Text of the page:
To improve ECG accuracy, Taiwanese experts created an AI model. It identifies ePAP using regular ECGs and predicts the patient’s future risk for cardiovascular mortality. The researchers have trained the model with data from more than 41,000 Taiwanese patients. But they’ve been particularly careful with this data, taking the following steps:
As a result, the AI model correctly identified patients with ePAP in 81% of cases, which is 1.5–2.5 times higher than conventional ECGs. The model’s performance was consistent across age and sex.
Cardiac imaging plays a vital role in cardiology. It offers a detailed picture of heart health. To get this picture, cardiologists use various methods. The most popular are echocardiography, nuclear imaging, CT scans, and cardiac magnetic resonance (CMR) imaging.
But there are a few problems. First, they generate so much data that it’s too hard for a human to handle. Second, these images can be low quality and hard to read both for human practitioners and technological solutions. This makes the heart image less detailed and accurate.
AI introduces a promising solution to these challenges. The model can handle as much data as you put into it. It also learns patterns from a large number of images—a capability that enables the AI model to identify similarities even when data is missing or of low quality.
A team of researchers from the UK has been working on methods to ensure data quality in CMR imaging. Despite being a common tool for heart assessments, imaging quality can be insufficient for use in clinical settings.
To address the issue, the researchers developed an AI-driven pipeline. The pipeline verifies the quality of the input and output CMR data by comparing it with the datasets it has been trained on. It includes two quality control (QC) phases:
The researchers tested the pipeline’s performance with real-life patients. For this, they applied the QC measures to healthy individuals and patients with heart conditions. The system proved reliable in both scenarios.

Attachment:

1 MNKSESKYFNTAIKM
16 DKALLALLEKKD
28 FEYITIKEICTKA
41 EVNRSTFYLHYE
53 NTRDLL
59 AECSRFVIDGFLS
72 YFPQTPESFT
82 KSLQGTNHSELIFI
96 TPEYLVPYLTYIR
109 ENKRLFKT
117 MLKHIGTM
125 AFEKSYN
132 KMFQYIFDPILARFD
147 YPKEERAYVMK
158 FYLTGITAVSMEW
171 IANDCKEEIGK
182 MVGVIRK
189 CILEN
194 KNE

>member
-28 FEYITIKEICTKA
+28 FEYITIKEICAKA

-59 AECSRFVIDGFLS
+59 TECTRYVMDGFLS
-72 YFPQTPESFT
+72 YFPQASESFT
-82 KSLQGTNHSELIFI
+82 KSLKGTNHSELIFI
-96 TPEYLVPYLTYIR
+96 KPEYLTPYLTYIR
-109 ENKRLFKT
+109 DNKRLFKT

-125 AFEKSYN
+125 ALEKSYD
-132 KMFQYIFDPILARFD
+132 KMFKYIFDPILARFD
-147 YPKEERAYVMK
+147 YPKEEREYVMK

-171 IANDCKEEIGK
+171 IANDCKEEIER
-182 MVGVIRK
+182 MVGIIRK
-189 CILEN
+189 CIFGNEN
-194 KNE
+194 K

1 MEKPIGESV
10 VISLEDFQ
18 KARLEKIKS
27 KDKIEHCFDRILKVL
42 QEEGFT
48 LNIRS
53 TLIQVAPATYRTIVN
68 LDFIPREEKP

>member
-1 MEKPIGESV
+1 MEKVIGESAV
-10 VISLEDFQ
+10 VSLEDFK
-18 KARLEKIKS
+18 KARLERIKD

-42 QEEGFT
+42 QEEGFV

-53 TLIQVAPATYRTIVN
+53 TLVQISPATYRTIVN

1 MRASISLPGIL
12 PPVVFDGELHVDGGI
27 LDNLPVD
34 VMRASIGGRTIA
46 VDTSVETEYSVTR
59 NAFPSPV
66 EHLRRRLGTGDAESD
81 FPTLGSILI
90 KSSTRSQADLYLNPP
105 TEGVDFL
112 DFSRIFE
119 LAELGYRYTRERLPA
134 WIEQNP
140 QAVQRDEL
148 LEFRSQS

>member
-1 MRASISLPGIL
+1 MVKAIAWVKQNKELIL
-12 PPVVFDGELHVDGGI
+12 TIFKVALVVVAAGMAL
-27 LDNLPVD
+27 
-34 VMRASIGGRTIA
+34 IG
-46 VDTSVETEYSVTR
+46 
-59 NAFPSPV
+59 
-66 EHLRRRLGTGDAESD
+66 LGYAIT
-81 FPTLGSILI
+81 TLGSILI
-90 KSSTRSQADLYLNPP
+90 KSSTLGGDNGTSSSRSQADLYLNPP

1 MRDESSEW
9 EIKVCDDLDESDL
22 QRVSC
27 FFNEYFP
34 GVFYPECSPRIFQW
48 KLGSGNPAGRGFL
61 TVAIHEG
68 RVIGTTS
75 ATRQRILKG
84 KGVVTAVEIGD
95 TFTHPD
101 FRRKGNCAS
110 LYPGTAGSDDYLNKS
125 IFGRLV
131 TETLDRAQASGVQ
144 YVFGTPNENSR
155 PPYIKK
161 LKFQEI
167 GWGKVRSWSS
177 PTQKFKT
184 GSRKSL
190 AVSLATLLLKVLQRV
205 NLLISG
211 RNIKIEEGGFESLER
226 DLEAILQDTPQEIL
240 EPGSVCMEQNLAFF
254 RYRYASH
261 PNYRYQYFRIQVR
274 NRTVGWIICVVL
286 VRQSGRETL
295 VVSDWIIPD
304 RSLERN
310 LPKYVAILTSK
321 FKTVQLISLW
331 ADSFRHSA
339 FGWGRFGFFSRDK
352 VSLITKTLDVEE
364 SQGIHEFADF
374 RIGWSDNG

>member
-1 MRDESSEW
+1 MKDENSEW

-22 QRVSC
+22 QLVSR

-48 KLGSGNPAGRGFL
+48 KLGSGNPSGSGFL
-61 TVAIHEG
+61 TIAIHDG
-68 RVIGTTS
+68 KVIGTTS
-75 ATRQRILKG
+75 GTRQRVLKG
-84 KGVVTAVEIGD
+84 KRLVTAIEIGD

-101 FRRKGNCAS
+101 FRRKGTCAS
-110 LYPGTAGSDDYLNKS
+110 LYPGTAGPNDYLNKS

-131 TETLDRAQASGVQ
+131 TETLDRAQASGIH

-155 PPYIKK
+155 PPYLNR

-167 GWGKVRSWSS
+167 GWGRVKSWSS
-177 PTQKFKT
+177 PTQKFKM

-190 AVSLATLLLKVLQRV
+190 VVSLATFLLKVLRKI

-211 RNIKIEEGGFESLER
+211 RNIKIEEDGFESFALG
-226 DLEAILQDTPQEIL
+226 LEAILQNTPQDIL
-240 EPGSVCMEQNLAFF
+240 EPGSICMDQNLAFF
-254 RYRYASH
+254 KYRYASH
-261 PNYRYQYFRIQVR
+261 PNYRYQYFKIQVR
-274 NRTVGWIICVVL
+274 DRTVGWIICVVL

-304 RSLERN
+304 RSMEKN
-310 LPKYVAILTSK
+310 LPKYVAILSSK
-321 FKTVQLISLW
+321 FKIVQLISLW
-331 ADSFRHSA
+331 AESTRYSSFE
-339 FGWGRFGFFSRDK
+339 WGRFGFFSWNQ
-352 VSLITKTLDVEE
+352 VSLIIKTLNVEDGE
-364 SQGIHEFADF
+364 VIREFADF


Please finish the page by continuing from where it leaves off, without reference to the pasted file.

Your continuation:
Cardiology demands quick decisions to save lives. To make these decisions, healthcare providers need real-time patient data. But there’s good news and bad news. While there are medical devices that can provide this data, the amount is overwhelming. Humans are overloaded with data and can easily miss crucial details.
This is where ML algorithms step in to help. They extract and decipher patterns hidden within large datasets. What’s more, they uncover connections that might elude human experts. The payoff? More precise diagnoses, better predictions, and enhanced patient care.
Belgium’s OLV Hospital faced a challenge with atrial fibrillation (AF). This is a common heart condition often linked to obesity and hypertension. The hospital used ablation to treat it, but heart rhythm irregularities made it difficult to assess how the treatment was progressing during the procedure.
To tackle this, the hospital turned to ML technology. It detects signs of AF even with erratic heart rhythms.
For a smooth transition, they chose a multi-part solution from medical company CathVision. The solution is based on the signal complexity ML algorithm. It also features other elements from CathVision’s CARDIALYTICS™ suite. These parts work together seamlessly.
Here’s how the solution operates:
The solution enables healthcare providers to make better decisions during AF ablation. Now, they can assess the procedure’s progress and correct it.
In the healthcare field, cardiology is leading the way in adopting AI. Advances in neural networks and XAI are making AI more attractive to skeptics in cardiology. Increased adoption means that these innovations are improving ECG analysis and cardiac imaging.
If you’re eager to explore AI in cardiology, Softeq offers technical support for your journey.